11/07/2012 4:45PM

Hovdey: Fort Larned puts Whithams back in racing's spotlight

Susie Raisher
Fort Larned (above) won the Breeders' Cup Classic for owner Janis Whitham, who also owned two-time champion Bayakoa.

News travels fast in the western Kansas town of Leoti (pop. 1,563), so when Janis Whitham heard that Thursday, Nov. 8, was going to be hailed as Fort Larned Day in honor of her Breeders’ Cup Classic winner, she stopped by City Hall to check it out with the mayor, Lori Elder-Christensen.

“I was at the post office earlier,” Whitham noted, “and somebody said, ‘Congratulations on that race! I saw the sign in your yard, and I was up at the bank, where there’s pictures and everything.’ ”

That would be Western State Bank, run by Stewart Whitham, Jan’s son.

“I think I might go buy a copy of the Leoti Standard,” she went on, “although it’s printed down in Cimmaron, and you never know what they might have in it. I understand the mayor’s got to have a meeting first to plan everything – get enough napkins, paper cups. Are they going to have the band play at the intersection?”

That would be where Kansas State Road 96 crosses 25, better known as Broadway and South Fourth Street.

“I’ve got his saddle towel hanging here in my kitchen,” Whitham added. “Be nice to take that along. But it will be simple. Leoti is a simple town.”

To be honest, Whitham was still a little bit giddy from the excitement of winning the Classic. When she returned to Leoti from Santa Anita there were signs decorating the front of her farm house and plans already in the works for the special day. She was still laughing at all the attention.

“My phone hasn’t quit ringing yet, and there’s only that many people in town,” she said.

Leoti’s not exactly the center of the Thoroughbred universe, and while the Whitham family is well known to racing insiders, they have other business concerns that occupy most of their attention, like feed lots, oil interests, cattle ranching, and banks, an empire inspired by family patriarch Frank Whitham, who died in a small plane crash in December 1993.

“I was 5 when my grandpa died,” said Travis Whitham, whose father, Clay, runs a bank in eastern Colorado and is deeply involved in the family Thoroughbreds. “I remember him carrying me around on his shoulders. Growing up, when we’d visit Leoti, there were always a lot of pictures of the horses at my grandmother’s house.”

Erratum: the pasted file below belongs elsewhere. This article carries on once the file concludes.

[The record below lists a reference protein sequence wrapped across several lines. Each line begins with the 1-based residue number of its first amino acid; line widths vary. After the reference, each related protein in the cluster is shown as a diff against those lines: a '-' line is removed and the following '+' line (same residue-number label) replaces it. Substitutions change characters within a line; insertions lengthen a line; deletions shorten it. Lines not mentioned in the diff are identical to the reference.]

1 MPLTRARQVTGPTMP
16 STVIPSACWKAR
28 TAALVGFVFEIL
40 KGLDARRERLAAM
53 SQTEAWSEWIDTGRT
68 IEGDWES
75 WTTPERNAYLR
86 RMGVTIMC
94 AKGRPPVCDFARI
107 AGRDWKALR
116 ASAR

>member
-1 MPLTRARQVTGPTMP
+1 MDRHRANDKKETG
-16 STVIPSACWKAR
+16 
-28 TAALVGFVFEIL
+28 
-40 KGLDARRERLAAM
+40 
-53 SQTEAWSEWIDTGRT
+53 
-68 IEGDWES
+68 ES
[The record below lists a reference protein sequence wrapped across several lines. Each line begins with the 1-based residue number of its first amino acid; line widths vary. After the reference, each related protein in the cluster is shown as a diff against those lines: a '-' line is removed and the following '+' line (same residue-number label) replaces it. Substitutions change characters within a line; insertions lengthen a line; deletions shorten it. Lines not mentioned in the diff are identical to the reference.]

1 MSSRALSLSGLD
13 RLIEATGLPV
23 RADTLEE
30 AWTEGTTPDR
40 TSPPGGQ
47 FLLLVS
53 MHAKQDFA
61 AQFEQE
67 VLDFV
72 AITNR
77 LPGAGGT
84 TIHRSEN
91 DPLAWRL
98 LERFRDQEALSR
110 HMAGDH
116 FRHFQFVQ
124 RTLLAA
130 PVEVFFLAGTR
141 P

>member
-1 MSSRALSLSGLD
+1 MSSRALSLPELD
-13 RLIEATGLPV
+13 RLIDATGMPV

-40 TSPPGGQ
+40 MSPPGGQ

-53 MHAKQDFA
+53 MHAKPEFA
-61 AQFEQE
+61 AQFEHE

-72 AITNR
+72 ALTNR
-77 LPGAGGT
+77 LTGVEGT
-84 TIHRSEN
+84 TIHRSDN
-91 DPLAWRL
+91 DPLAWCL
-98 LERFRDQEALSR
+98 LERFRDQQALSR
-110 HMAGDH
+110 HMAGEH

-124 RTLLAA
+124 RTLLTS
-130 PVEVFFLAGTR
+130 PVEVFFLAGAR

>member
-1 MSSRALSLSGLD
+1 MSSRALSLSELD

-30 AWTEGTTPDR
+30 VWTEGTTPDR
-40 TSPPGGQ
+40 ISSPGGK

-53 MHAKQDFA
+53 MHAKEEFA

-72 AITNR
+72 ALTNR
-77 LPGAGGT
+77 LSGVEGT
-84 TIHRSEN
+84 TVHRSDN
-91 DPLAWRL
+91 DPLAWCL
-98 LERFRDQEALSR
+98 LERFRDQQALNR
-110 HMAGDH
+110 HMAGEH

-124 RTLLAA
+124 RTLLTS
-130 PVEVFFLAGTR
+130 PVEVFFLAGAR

Travis was one of about three dozen Whithams at Santa Anita last Saturday, and there were plenty more back home having a grand time. Leoti (pronounced “lee-OH-tah”) is about 125 miles as the jayhawk flies from Larned in central Kansas, where there is indeed a fort, and a very famous one.

“Fort Larned was the starting point for a lot of Western expeditions,” said Barth Whitham, another of Jan’s sons. “John C. Fremont left from there on his journey to California.”

Fort Larned, on the other hand, had to scramble to find a flight from Kentucky just to make it in time for the Breeders’ Cup, given the transportation chaos created by Superstorm Sandy. His trainer, Ian Wilkes, wasn’t crazy about stabling in the catch-all barn with other one-horse Breeders’ Cup contingents, so Jan suggested he contact Ron McAnally to see if there was room at his landmark Santa Anita shed row, hard by Baldwin Avenue.

“You didn’t have to ask,” McAnally replied.

The arrangement was fitting, sweet with karma. From the spring of 1988 until her retirement three years later, the Argentine mare Bayakoa made her home under McAnally’s protective wing. He would never leave the barn without a visit to her stall, from which she would hang her head to enjoy his carress, her pronounced overbite in comic profile.

“She could eat a carrot through a Venetian blind,” McAnally would crack, stroking her cheek.

She also was brilliantly fast and dramatic to a fault, liable to spook, wheel or dive sideways at anything from a backfire to a breath of wind.

“She could be crazy sometimes, but perfect in her stall,” recalled Eduardo Inda, McAnally’s assistant at the time. “Oh, what a mare she was.”

Bayakoa was all that and more, a winner of 15 stakes, two national championships, and a place with her trainer in the Hall of Fame, along with a pair of Breeders’ Cup victories that embodied the heights and depths of the game.

In the 1989 Distaff at Gulfstream Park, Wayne Lukas entered four fillies to run against Bayakoa in relay, or at least that was the theory.

“She shook them all off,” Jan Whitham said. “The only one running at her at the end was Gorgeous, and she didn’t get that close.”

In the 1990 Distaff, Bayakoa found herself in a ferocious duel with 3-year-old Go for Wand deep in the Belmont Park stretch when Go for Wand’s ankle snapped. The injury was fatal. Bayakoa’s line reads first by 6 3/4 lengths, but most people know better. The Whithams, faced with victory in the face of horrible tragedy, bowed their heads.

“You just had to leave,” Jan said. “There wasn’t much talking about it, and the crowd was pretty much the same way.”

Now 22 years later, Fort Larned, a son of Bayakoa’s daughter Arlucea, has become the latest Whitham family jewel with his half-length win over a stubborn Mucho Macho Man.

“We’re so proud of that horse,” Whitham said. “It’s just something you didn’t really want to think might happen. He was a plain guy when he was a yearling, not too big and heavy, but he wasn’t a runt. Ian tried him out in about three different ways. Taking him back and making one run, trying him on the grass to see if he liked that.

“He didn’t show enough spark until he got going this last spring,” she added. “I know there were a lot of people didn’t think he’d come to the party like he did. He just had to get it all together. And he did.”